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THE NEW BRITISH AND FOREIGN

TEMPERANCE SOCIETY.

PRIZE ESSAY. The Committee of the above Society give notice that they have come to a resolution to offer a Premium of One Hundred Sovereigns, for the best Essay on the benefits of Total Abstinence from all Intoxicating Drinks :

1.-The Essay must be written in a Christian spirit, and with a design to benefit the bodies, circumstances, and souls of men.

2.-The proposed Essay will contain the origin, progress, and consequences of the customs of drinking, and drunkenness, both from sacred and profane history.

3.-It will comprise the medical opinions of the faculty, ancient and modern ; with the sentiments of magistrates, judges, and the most eminent literary, scientific, and theological writers.

4.--It will produce Scripture testimony that, although the use of wine is not prohibited, except in certain cases, and under certain circumstances, Total Abstinence from all intoxicating drinks is encouraged.

5.-It will contain statistical accounts of the evil effects of drinking customs on the babits, wealth, morals, and religious feelings of the community, embracing the experience of other nations on these topics.

6.-It will contain details of committals, punishments, and miseries arising from drunkenness.

7.-It will present the amount of loss of property, time, and intellect to the British Nation by their use.

8.-It will show how the various religious societies for the renova. tion of the world are impeded by the drinking babits of the population.

9.-It will present in an inviting manner the vast blessings which result to families, masters, mistresses, servants, fathers, mothers, and children, and to some of the most degraded individuals, from the total disuse of intoxicating drinks.

10.-It will also show the advantages that will accrue to trade, commerce, and the shipping interest; to the arts and sciences; and the immense moral benefits it will confer on the nation and the world.

The Candidates for the Prize will have the goodness to forward their MSS. in an envelope, containing their Names and Address, to Mr. J. Meredith, No. 3, Durham Place, Lambeth Road, before the 25th of December, 1838.

ADJUDICATORS—The Rev. Theodore Dury, M.A., Rector of Keighley, Rev. J. H. Hinton, M.A., and J. E. Howard, Esq.

Nearly twenty Essays were forwarded for inspection. The one now published, received the award of the Adjudicators.

INTRODUCTION.

In the present day, the appetite for strong drink is not only deeply rooted, but widely spread. It extends its baneful influence to persons of all ranks and conditions. It presents a most serious obstacle to the diffusion of education. It is a deadly enemy to friendly intercourse and social relations. It is no less injurious in its effects on religious welfare. Need we wonder then, that public attention is drawn to this subject.

Intemperance, whether we view it in relation to the moral, intellectual, social, or religious condition of man, is of deep and paramount importance. On no subject, perhaps, does so much ignorance prevail. The nature and effects of inebriating liquors are little understood. The flood-gates of intemperance, being once opened, the stream of sensual indulgence, has, from age to age, been suffered to roll on, until with its accumulated energies, it threatens to inundate the world with wretchedness and woe. The operations of Temperance Societies, fortunately for mankind, have in some degree, contributed to do away with this lamentable delusion.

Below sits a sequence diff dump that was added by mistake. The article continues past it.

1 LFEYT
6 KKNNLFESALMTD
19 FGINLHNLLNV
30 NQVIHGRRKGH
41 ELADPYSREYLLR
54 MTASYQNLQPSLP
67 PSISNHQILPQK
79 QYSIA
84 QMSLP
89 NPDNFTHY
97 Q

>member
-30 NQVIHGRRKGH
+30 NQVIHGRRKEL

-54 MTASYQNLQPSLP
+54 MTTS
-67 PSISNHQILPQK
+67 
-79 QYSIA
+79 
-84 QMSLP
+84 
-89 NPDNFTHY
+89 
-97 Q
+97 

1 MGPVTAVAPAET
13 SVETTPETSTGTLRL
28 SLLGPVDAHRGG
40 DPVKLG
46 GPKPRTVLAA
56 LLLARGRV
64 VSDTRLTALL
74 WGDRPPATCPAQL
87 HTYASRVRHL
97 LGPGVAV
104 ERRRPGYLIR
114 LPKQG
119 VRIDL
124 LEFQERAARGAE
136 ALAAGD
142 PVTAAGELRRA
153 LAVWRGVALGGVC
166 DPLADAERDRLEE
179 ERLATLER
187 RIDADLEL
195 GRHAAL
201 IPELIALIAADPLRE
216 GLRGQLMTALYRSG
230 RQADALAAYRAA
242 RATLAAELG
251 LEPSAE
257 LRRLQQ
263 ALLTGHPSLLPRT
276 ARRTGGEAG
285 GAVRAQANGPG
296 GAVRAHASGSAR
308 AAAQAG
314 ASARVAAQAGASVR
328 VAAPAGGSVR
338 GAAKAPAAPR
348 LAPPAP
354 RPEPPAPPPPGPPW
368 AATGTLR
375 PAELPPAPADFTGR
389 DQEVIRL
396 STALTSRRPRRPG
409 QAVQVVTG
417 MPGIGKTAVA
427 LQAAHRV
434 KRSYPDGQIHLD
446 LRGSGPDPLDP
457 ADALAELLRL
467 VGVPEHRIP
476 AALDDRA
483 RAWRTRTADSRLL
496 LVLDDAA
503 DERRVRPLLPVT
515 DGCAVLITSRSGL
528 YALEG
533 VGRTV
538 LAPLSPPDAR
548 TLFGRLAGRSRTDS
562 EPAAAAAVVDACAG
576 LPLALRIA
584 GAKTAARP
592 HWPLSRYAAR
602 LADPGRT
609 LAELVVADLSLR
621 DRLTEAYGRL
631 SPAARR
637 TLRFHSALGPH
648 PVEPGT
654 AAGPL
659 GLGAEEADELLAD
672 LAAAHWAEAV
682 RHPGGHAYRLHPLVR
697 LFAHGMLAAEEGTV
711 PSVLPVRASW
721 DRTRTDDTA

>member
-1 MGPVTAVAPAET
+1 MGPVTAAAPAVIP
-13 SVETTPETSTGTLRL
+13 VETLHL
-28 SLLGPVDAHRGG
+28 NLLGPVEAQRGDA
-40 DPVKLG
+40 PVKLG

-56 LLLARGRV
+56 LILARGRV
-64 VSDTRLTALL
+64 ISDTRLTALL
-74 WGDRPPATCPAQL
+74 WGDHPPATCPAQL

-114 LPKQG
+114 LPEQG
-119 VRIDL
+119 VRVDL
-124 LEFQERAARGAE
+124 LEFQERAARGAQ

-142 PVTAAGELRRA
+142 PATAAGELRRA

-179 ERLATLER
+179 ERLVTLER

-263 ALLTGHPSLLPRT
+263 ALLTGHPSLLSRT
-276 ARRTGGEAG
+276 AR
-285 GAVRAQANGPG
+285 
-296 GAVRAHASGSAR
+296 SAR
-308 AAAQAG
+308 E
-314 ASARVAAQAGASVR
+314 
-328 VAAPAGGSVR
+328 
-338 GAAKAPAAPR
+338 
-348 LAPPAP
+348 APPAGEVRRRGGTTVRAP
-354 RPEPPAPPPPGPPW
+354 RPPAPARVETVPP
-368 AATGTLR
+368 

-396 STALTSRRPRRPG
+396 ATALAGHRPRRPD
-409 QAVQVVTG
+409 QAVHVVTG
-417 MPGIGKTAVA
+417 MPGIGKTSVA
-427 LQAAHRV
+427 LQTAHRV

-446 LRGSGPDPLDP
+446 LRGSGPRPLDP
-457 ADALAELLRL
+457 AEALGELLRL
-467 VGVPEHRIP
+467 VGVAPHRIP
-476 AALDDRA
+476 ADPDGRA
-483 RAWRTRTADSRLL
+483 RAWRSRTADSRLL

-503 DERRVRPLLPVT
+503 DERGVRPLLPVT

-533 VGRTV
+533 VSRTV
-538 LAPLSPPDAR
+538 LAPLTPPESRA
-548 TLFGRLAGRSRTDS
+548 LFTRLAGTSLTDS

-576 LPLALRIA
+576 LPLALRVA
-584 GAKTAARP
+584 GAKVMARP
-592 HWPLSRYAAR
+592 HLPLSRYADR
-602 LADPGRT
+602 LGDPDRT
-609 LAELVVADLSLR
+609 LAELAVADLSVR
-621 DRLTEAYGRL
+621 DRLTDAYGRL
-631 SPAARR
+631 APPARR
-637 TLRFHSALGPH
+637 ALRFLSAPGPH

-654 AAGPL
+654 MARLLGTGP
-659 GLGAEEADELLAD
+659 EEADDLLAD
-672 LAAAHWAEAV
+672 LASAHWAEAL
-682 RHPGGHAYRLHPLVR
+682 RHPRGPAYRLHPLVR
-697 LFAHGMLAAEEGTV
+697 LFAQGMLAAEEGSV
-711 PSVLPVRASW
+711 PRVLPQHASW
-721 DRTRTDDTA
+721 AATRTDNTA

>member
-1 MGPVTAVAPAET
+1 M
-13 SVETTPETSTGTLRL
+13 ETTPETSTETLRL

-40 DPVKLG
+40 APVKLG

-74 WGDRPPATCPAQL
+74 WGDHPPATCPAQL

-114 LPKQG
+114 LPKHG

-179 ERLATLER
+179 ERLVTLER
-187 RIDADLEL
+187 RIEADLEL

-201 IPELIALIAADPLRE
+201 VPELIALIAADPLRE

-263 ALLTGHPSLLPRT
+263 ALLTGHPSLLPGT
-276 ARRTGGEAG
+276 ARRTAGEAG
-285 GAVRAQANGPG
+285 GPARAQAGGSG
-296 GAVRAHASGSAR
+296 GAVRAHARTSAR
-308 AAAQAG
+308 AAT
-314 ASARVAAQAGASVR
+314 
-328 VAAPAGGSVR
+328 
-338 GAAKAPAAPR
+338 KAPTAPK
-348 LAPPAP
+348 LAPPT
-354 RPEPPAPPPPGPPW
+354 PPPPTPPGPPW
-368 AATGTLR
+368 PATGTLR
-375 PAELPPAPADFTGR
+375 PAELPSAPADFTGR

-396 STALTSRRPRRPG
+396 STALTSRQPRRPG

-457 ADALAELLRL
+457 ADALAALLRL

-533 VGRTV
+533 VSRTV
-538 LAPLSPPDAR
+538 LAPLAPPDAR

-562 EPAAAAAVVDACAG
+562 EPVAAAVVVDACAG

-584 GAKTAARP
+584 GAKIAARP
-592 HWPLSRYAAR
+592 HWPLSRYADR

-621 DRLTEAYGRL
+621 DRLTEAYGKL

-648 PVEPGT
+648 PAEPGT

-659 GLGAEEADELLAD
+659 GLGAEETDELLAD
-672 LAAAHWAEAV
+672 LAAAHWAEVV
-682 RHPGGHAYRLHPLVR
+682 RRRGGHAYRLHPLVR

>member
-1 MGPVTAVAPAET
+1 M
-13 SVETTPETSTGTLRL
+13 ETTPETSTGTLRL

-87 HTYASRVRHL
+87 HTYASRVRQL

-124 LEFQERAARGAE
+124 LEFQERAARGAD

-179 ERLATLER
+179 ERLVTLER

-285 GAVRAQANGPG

Temperance Societies were established in the sixteenth century. The first association of this kind, of which we have any account, was instituted by Sigismond de Dietrichstein, under the auspices of St. Christopher, A. D. 1517. Maurice, Landgrave of Hesse, formed, A. D. 1600, a similar association, under the name of “ The Order of Temperance.” The rules of this society, however, were somewhat lax and indefinite. A knight, for example, was allowed at each meal, (twice a-day,) to drink seven bocaux, or glasses of wine. A third institution of this kind was established and patronized by the Count Palatine, Frederick the Fifth. These associations were not only limited in their usefulness, but transitory in their existence.

The appalling extent of intemperance, in the early part of the nineteenth century, throughout a large portion of the globe, and particularly in England and in America, first led to the establishment of modern Temperance Societies. Hitherto, all attempts at reform, had been looked upon as impracticable. In America, this melancholy state of morals was regarded by wise and reflecting persons, with equal alarm and despair.* The

* “ The highly instructed and intelligent men, through a series of generations shall have directly within their view an enormous nuisance and iniquity, and

social habits of life-the solemn ceremonies of death-even the sacred offices of religion, were almost universally contaminated with this all-pervading and demoralising vice.